Rendell won prizes including the Crime Writers’ Association Cartier Diamond Dagger for “sustained excellence in crime writing”, and, as a Labour life peer, helped pass a law preventing girls being sent abroad for female genital mutilation.

Listen to The Book Report at your convenience. Go to https://itunes.apple.com/us/podcast/the-book-report/id540205917?mt=2, or at bookreportradio.com, click on Archived Shows

The Sleuth….And Their Sidekick ~ Show January 31 and February 1

FEATURED BOOKS PREVIEWED

“Personal” by Lee Child
“The Escape” by David Baldacci
“Faceoff” edited by David Baldacci
“The President’s Pilot” by Robert Gandt
“The Einstein Pursuit” by Chris Kuzneski
“No Fortunate Son” by Brad Taylor
“Die Again” by Tess Gerritsen

INTERVIEW
David Baldacci, Authors

TUNE IN TO THE PROGRAM FOR
A literary salute to the sleuth…and their sidekick. After all, what is Sherlock without Watson or Poirot without Hastings? Elaine speaks with David Baldacci who, once again, is at the top of his game with “The Escape.” David also introduces us to “Faceoff,” a thriller lover’s dream.

Listen to The Book Report at your convenience. Go to https://itunes.apple.com/us/podcast/the-book-report/id540205917?mt=2, or at bookreportradio.com, click on Archived Shows

Doris Lessing’s Library Headed To Zimbabwe

DORIS LESSING’S LIBRARY HEADED TO ZIMBABWE

Nobel Prize-winning novelist Doris Lessing, who died last year, spent her early years in Zimbabwe. She is still giving back to the country whose former white rulers banished her for speaking against racial discrimination.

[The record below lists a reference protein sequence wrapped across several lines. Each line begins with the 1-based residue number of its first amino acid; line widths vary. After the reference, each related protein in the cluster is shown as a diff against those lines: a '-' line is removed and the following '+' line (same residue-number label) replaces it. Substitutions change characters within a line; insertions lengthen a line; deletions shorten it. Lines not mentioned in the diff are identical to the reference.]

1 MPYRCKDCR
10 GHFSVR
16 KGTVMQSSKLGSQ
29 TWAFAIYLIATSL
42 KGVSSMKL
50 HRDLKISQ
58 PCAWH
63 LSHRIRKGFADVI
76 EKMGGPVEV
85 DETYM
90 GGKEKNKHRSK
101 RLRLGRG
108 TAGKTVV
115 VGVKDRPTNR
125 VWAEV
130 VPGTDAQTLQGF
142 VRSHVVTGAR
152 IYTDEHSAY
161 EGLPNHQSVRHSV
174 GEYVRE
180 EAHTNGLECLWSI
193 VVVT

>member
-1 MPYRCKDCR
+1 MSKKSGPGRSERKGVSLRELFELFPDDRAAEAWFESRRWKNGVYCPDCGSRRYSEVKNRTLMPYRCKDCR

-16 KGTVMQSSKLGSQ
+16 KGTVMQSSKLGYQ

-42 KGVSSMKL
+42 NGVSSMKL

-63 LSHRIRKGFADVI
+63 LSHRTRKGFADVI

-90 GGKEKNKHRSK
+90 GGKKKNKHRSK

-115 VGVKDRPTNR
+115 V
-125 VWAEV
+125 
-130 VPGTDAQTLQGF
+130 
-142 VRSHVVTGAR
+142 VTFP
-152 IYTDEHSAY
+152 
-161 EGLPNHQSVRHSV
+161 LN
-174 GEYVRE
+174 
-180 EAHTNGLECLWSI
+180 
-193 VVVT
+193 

The bulk of Lessing’s book collection was handed over to the Harare City Library, which will catalogue the more than 3,000 books. The donation complements the author’s role in opening libraries in Zimbabwe, to make books available to rural people. “For us she continues to live,” said 42-year-old Kempson Mudenda, who worked with Lessing when she established the Africa Community Publishing and Development Trust. “The libraries she helped set up are giving life to village children who would otherwise be doomed,” said Mudenda, who said he used to trudge bush paths daily to reach remote villages with books. Lessing’s trust started libraries in thatched mud huts and under trees after the author was allowed to return to Zimbabwe following independence in 1980.

Lessing went to what was then Southern Rhodesia with her parents as a child, staying from 1924 for 25 years until she moved to London. After achieving success with her first novel, “The Grass Is Singing,” she returned in 1956 but was soon expelled for criticizing the white rulers of the time. She returned again in 1982. She died at her home in London at the age of 94.

In her writing, Lessing explored topics ranging from colonial Africa to dystopian Britain, from the mystery of being female to the unknown worlds of science fiction. She was best known for “The Golden Notebook,” in which heroine Anna Wulf uses four notebooks to bring together the separate parts of her disintegrating life.

Listen to The Book Report at your convenience. Go to https://itunes.apple.com/us/podcast/the-book-report/id540205917?mt=2, or at bookreportradio.com, click on Archived Shows

LA TIMES LITERARY AWARDS

The Los Angeles Times Festival of Books recently announced their 34th Annual Book Prizes, for creativity and the written word. Winner in key categories are:

Biography: Marie Arana, Bolivar: American Liberator

Current Interest: Sheri Fink,Five Days at Memorial: Life and Death in a Storm-Ravaged Hospital

Fiction: Ruth Ozeki, A Tale for the Time Being

First Fiction: NoViolet Bulawayo, We Need New Names

History: Christopher Clark, The Sleepwalkers: How Europe Went to War in 1914

Mystery/Thriller: J.K. Rowling writing as Robert Galbraith, The Cuckoo’s Calling